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    « If it’s not “Climate Change,” then What Should we Call it? | Main | Because I’m a Conservative »

    Because I'm a Conservative--Part Two

    My recent blog post, “Because I’m a Conservative,” has garnered a surprising amount of attention. Much of this is due to the vibrant community over at Coffee Party USA’s FB page and the cross-posting support from Egberto Willies. But that’s not all of it: I’ve found links and comments all over the place. I am marginally disliked at Auburn University, for example, while readers of the St. Louis Post-Dispatch generally approve of me. I even found a discussion in a comment stream over at The Blaze, which prompted a FB message from Glenn Beck himself (or at least one of his staffers).

    There were so many comments in so many places that I couldn’t possibly respond to them all. But three patterns emerged: those who took me for a closet liberal (many); those who agreed with me and bemoaned the loss of reasonable conservatism (also many); and those who basically told me I was full of shit (very few, thankfully). Running through it all, though, was a request that I share my views on a few more topics, ostensibly to help people determine into what category I properly belong.

    I’m okay with that (and I want to respect my readers). I’d mention, though, that the topics in the original post were intentionally chosen so as to prompt discussion over the label “conservative,” rather than how they might define this particular Incredibly Minor Public Figure.

    But here goes anyway. I hope this (still incomplete) list of viewpoints answers many of the questions raised:

    I like business and I like capitalism. Both get a really bad rap these days. I know there are many rotten apples out there, but isn’t it interesting that we only hear about those and not the good ones? I’m reminded of an old joke about a newspaper headline you’ll never see: “More than eight million New Yorkers survived the day without incident.” Every day, hundreds of thousands of companies don’t do anything wrong except meet their goals, take care of their employees, and try to make a few bucks. They deserve our respect and support as we provide the environment to encourage innovation, stability, and—yes—profits.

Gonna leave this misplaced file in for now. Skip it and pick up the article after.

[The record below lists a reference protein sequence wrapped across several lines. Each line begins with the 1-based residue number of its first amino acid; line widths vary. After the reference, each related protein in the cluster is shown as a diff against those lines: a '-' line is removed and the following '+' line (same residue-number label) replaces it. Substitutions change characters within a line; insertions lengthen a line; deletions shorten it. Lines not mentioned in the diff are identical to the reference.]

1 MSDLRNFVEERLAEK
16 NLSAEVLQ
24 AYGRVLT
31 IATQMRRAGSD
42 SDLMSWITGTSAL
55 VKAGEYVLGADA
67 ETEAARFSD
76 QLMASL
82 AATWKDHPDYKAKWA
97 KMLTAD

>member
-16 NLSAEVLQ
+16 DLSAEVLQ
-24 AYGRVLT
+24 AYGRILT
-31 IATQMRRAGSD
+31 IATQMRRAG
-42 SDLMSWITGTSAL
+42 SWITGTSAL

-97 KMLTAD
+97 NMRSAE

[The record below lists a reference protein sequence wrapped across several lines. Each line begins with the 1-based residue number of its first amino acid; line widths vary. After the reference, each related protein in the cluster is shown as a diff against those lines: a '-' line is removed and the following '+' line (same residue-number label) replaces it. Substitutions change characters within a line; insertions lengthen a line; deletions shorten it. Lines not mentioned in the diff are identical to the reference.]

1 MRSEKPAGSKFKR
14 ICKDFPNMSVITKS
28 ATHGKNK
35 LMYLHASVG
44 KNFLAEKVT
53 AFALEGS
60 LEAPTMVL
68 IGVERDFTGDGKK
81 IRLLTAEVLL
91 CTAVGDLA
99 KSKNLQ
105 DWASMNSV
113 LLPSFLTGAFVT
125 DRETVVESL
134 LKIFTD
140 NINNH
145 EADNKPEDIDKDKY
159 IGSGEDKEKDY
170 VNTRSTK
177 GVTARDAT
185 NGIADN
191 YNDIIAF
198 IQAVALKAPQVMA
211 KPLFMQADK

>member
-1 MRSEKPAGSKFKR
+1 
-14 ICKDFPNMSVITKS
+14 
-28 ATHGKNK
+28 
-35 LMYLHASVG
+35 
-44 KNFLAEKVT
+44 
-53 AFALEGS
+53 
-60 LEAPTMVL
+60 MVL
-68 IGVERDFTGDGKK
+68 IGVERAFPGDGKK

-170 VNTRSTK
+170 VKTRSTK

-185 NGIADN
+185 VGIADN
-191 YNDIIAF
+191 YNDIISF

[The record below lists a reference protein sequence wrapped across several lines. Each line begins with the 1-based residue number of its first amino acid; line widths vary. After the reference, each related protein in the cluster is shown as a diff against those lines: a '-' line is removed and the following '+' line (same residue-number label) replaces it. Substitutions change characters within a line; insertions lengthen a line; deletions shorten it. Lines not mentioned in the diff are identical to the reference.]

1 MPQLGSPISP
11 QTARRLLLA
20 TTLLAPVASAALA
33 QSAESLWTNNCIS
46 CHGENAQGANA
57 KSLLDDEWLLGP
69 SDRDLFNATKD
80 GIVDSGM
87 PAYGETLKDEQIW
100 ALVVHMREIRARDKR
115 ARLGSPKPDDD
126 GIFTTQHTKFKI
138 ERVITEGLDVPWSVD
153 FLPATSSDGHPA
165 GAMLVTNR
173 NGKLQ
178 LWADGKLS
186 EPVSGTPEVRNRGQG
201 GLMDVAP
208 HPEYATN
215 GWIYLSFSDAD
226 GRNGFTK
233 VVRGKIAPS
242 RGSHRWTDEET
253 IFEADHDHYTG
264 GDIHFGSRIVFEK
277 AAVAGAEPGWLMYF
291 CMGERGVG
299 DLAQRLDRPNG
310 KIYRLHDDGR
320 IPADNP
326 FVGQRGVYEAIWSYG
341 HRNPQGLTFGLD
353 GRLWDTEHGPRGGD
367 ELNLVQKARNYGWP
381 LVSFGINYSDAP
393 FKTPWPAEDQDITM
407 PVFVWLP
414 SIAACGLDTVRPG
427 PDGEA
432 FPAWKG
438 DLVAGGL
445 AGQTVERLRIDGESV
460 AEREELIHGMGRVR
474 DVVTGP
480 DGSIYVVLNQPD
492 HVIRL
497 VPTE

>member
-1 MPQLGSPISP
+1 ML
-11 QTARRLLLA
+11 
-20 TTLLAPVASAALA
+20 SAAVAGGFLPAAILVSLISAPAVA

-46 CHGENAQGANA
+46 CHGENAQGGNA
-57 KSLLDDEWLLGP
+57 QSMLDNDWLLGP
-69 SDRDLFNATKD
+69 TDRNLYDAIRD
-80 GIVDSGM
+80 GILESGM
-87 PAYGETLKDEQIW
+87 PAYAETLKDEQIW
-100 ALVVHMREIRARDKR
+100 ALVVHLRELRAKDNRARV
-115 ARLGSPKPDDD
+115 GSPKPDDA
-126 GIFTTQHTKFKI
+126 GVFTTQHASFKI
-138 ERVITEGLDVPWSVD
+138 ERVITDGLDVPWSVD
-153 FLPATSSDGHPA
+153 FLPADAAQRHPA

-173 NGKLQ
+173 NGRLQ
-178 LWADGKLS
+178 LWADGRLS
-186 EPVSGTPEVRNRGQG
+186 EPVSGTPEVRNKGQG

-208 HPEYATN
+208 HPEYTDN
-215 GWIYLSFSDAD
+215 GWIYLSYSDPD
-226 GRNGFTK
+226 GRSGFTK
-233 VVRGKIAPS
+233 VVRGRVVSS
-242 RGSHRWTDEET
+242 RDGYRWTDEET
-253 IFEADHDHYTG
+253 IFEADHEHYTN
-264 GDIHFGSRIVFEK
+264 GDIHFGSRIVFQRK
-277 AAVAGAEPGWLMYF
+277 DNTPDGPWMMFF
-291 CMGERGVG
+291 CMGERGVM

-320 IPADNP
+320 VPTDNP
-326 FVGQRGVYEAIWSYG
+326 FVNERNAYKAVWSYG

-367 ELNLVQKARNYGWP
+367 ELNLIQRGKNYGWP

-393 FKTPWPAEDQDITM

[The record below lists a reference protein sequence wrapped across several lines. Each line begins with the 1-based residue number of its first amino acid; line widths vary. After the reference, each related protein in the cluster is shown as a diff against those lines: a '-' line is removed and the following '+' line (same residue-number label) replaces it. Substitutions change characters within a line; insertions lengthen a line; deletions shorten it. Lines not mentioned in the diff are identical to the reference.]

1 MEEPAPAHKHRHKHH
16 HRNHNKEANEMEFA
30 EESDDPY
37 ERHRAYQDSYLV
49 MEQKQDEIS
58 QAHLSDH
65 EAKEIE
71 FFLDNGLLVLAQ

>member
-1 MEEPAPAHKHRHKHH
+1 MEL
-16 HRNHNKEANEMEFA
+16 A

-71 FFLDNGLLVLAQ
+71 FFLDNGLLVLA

I am strongly against abortions, but recognize the reality of the situation: Abortion is and will be. The more important question for me is how we will provide the safest, healthiest, most nurturing environment to, first, encourage/enable people to avoid unwanted pregnancies and, second, assure them that if they find themselves in such a situation, they have all options available to them.  Being against abortion, by the way, doesn’t mean being against choice. I would never presume to come between a doctor and his or her patient, nor between a patient and his or her God.

    Education in our country is dying the death of a thousand cuts, and I find myself repeatedly angered at the position of the unions as they insist on protecting bad teachers, and of school boards that refuse to leave important decisions to the professionals. Something new is needed. Because of this I support charter school models, school choice, and even a small level of corporate involvement in public education. Some of it may work and some may not, but we have to try, to experiment, else our educational performance on the global stage will continue to suffer.

    I believe we should carefully manage immigration while accepting the reality (again!) of the millions who are already here. We should not split up families nor subject anyone to some Kafka-esque bureaucracy, but at the same time we should not provide unauthorized immigrants with the same benefits as everyone else, nor should we open our doors to anyone who wants to come in. We would do well, first, in attending to our own tired, poor, and huddled masses. There are certainly enough of them.

    Oh, and I want big money OUT of politics, because the most important—the most “conservative”—tradition we have to preserve is the principle of “one person/one vote.”


    P.S.: I’ve also seen multiple comments expressing curiosity as to my voting habits. I’ve generally been on record, and you can read my views here, here, and here. There are probably a few voting decisions I’d take back if I could—particularly my vote for McCain/Palin—but not that many.

    Special P.S., for Egberto. I’m guessing these are some of the ways we’re different….. One of the ways we are definitely the same, though, is in understanding that reality must be a factor in any policies, and that blatant blindness to those realities is simply foolish.

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    Reader Comments (8)

    When I was young, I remember many of these positions being mainstream Democratic views. There were Republicans with whom I could have constructive discourse to fix problems. Generally speaking, we need each other. I lament the times that make progress and problem solving so difficult.

    March 18, 2015 | Unregistered CommenterElly